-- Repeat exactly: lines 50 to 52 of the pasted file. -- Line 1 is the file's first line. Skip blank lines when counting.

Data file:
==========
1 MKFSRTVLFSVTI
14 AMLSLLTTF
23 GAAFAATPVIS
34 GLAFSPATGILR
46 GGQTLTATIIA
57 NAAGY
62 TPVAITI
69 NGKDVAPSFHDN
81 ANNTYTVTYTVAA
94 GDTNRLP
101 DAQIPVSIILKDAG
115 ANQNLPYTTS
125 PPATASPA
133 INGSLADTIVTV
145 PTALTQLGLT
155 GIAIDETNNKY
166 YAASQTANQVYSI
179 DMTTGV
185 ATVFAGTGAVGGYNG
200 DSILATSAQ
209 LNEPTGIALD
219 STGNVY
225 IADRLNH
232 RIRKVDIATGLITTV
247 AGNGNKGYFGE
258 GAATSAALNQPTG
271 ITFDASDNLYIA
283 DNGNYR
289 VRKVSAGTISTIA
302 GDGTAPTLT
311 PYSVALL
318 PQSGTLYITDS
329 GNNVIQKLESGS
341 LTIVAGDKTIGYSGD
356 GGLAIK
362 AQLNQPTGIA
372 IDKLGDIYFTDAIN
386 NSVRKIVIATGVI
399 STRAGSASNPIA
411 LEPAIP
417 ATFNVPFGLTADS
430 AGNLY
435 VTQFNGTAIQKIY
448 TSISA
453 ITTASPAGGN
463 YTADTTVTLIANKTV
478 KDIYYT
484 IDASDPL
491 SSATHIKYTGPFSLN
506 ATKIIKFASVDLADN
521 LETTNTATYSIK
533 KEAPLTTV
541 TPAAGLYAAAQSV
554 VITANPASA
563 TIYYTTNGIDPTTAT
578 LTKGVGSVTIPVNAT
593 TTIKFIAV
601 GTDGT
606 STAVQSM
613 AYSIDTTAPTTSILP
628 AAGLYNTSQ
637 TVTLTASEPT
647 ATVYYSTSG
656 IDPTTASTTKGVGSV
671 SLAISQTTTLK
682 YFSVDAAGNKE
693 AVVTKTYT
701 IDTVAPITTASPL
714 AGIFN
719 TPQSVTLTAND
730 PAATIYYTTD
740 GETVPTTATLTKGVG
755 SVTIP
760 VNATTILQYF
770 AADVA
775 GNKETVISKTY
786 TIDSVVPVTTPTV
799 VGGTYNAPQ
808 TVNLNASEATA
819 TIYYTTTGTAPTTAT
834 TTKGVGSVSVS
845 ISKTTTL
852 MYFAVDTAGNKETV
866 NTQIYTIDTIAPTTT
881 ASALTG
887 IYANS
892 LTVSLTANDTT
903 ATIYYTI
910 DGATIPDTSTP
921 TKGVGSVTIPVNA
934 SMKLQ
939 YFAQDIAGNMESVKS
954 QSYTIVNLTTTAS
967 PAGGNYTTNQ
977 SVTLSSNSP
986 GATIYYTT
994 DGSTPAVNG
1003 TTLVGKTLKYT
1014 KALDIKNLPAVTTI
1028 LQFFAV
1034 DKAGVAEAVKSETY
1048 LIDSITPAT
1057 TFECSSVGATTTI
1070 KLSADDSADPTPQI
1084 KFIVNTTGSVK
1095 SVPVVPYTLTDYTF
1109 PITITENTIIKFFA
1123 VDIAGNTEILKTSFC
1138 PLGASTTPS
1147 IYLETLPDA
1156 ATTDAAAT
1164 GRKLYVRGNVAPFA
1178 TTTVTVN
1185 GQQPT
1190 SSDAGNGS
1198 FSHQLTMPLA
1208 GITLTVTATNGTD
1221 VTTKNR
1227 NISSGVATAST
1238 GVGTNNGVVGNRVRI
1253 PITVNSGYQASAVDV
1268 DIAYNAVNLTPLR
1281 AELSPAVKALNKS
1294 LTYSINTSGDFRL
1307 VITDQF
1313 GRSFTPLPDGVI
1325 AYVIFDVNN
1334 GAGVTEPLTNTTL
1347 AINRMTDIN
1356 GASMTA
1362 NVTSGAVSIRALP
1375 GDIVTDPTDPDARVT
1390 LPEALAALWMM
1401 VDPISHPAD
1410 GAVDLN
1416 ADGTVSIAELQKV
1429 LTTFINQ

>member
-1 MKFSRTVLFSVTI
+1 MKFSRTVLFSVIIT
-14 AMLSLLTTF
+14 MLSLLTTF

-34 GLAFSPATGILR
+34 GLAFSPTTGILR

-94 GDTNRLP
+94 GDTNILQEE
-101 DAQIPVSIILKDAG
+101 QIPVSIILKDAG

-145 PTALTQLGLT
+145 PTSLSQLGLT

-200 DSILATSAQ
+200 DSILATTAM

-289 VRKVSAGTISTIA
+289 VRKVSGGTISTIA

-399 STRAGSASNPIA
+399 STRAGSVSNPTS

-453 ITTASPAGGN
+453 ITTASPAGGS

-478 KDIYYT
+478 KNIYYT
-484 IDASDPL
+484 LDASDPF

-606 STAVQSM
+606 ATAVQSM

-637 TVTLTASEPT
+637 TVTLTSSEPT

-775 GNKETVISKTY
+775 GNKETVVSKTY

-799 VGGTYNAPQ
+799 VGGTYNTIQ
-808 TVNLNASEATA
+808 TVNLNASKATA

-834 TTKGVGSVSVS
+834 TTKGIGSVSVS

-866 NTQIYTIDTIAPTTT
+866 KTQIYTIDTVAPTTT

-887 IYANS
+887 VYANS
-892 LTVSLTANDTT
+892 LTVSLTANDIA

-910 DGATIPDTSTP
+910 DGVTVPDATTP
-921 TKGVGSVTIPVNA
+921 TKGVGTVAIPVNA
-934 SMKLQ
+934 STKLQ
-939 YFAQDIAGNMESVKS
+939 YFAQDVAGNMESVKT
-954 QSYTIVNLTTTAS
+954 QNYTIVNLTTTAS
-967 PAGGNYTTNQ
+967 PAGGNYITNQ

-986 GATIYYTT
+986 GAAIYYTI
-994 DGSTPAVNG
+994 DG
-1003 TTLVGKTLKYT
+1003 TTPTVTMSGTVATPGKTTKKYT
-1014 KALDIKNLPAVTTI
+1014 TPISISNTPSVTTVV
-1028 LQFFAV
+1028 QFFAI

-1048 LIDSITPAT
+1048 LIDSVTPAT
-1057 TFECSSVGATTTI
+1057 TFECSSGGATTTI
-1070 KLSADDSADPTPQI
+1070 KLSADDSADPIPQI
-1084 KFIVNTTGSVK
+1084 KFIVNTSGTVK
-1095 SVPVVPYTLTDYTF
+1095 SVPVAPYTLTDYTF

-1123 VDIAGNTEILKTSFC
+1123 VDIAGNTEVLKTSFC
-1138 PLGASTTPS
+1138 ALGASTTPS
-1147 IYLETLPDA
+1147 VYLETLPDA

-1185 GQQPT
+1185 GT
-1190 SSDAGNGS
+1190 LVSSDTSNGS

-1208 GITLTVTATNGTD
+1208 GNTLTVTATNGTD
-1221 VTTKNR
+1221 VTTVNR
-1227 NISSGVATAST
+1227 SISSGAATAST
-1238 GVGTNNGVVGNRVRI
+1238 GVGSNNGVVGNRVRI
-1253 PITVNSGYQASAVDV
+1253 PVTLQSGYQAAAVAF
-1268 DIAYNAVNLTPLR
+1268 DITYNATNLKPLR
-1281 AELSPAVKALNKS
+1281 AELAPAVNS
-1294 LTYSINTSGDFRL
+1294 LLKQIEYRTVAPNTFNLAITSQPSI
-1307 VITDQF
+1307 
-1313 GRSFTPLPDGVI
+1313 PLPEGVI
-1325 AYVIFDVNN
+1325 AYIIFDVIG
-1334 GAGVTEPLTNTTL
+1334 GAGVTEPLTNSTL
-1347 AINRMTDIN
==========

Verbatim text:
506 ATKIIKFASVDLADN
521 LETTNTATYSIK
533 KEAPLTTV